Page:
From the Business World (May 18): Sarangani coal plant 42% complete
“The plant, with an initial capacity of 105-MW will be operational by October 2015 and will reach the full 210-MW capacity by 2016,” Nicandro R. Fucoy, Sarangani Energy vice-president for project implementation, said during a media briefing and tour of the plant’s facilities on Friday.
The power plant, which occupies a 23.2-hectare area inside the 54-hectare Kamanga Agro-Industrial Ecozone, now employs 1,625 workers, with 82% from the host community.
Because of its location, the company is entitled to enjoy perks and benefits, including income tax holidays and duty-free importation of equipment for the plant.
It is under the Alsons Power Holdings, Inc. and located in the municipality of Maasim, four kilometers from General Santos City.
Alsons is a Mindanao-based conglomerate controlled by the Alcantara family, which was formerly into logging and wood processing.
The plant’s initial 105-MW (Section 1) output will provide power to around 3.47 million people in Sarangani, General Santos City, South Cotabato, Compostela Valley, Agusan del Norte, Agusan del Sur, Tagum City, Samal Island, and most parts of Davao del Norte.
Even before Section 1 of the coal-fired power plant is completed, it is already 100%-contracted as the company has already entered into 25-year power sales agreements with the South Cotabato Electric Cooperative for 70 MW, the Davao del Norte Electric Cooperative for 15 MW, Agusan del Norte Electric Cooperative, Inc. for 10 MW and the Agusan del Sur Electric Cooperative, Inc. for 10 MW.
“The coal-fired power plant is the single biggest investment in Sarangani Province and the entire Region 12 (Soccsksargen),” said Maasim Mayor Aniceto P. Lopez.
The 210-MW coal plant has a total cost of $570 million. Section 1 of the plant alone costs $309 million, including the transmission lines.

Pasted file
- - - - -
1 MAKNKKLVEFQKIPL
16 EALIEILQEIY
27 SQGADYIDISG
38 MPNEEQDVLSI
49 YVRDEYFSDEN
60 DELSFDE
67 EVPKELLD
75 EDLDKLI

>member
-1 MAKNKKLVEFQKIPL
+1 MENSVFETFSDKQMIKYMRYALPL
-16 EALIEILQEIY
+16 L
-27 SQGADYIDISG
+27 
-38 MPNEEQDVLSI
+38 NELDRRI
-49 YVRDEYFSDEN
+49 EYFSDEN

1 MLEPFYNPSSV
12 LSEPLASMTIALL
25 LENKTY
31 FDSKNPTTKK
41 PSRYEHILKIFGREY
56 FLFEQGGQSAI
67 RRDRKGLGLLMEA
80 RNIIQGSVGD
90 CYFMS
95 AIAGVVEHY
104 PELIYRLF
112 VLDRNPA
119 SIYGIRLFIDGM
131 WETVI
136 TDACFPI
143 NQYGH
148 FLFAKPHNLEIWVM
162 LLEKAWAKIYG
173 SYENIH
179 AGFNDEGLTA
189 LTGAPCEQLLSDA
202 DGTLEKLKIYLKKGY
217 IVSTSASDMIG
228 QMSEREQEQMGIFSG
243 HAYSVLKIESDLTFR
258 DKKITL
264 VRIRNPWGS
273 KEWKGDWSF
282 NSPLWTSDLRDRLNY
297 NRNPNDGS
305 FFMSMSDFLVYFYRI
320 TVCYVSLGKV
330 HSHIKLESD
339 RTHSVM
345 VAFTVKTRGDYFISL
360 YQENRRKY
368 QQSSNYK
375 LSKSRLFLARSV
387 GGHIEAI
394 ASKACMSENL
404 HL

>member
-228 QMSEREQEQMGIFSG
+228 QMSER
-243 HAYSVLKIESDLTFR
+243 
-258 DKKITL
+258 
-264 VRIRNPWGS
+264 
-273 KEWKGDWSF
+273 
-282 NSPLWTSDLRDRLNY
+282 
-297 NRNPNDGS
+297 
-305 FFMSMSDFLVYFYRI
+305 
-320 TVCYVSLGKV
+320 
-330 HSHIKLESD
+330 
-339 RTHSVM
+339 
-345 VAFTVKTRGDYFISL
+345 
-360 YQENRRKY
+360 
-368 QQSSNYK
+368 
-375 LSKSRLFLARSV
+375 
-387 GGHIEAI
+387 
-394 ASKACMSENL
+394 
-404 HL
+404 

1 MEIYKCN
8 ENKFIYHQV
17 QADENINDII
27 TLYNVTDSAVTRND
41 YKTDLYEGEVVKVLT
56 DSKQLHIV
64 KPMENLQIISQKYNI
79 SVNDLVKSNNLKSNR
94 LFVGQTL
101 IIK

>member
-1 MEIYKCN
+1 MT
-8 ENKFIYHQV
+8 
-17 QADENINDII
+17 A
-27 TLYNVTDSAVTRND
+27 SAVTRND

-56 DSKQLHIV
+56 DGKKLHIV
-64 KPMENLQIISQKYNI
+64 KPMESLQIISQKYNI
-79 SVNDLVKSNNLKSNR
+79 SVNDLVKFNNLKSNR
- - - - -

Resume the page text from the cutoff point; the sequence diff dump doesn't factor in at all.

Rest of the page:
The 52,000-hectare municipality of Maasim is a fishing community of 40 barangays inhabited by around 62,000 people. With a meager P5-million revenue from local taxes, the municipal government largely relies on the P121-million Internal Revenue Allotment from the national government for most of its projects.
With the power plant, however, Maasim is set to get approximately P15 million per year, with a 2% share in the gross income earned by the plant. The municipality will also get P550,000 in terms of real property taxes every year.
“We are one if not the poorest municipality here. The coal power plant was given by God to this war-torn municipality,” Mr. Lopez said.
Many of the residents here are members of the New People’s Army or the Moro Islamic Liberation Front, but with the coal-fired plant in place, the mayor said, most of them are now working with Sarangani Energy.
Mr. Lopez also said the number one critic of the coal-fired power plant is the Catholic Church, but he does not care because majority of the residents agree with his decision to allow the construction of the plant, resulting in his re-election in 2013. The mayor has been supportive of the power plant ever since the idea was hatched in 2010, so he considers it his legacy.
The coal-fired power plant had been the target of many advocacy groups, including international environment group Greenpeace. The group’s campaign ship Rainbow Warrior docked at Makar Wharf in General Santos City in 2010 to support local protest actions against the power plant.
Greenpeace has been urging governments worldwide to take action against climate change by opting for renewable energy sources instead of coal-fired power plants.
Sarangani Bay, which measures 215,950 hectares, is the location of Alson Powers’ coal-fired power plant was declared a protected seascape in 1996.
The company said it has committed to protect the bay by not drawing or discharging water from or into it.
“We will source our cooling water from the Siguil River, which is 12 kilometers from the plant site. The company is presently installing the underground water pipes that will connect the plant to the river,” said Fernando Corrales, plant project manager.
A water treatment plant is being constructed where the used cooling water will be treated before it will be poured into an aquaculture plant where tilapia will be raised.
“This will be the only power plant that will not only produce power but also fishes. This will be the showcase of the safe technology we are implementing here,” Mr. Corrales added.
Mr. Fucoy said the coal plant will use clean coal technology with the use of a circulating fluidized bed boiler and low-sulfur coal from Kalimantan, Indonesia. The boiler, which is about the size of a 15-storey building, will be the main structure of the power plant.
“Some people argue there is no clean coal, but we follow the Clean Air Act standards when it comes to mercury, sulfur and other emissions. All our emissions will be below the levels prescribed by the government,” Mr. Fucoy said.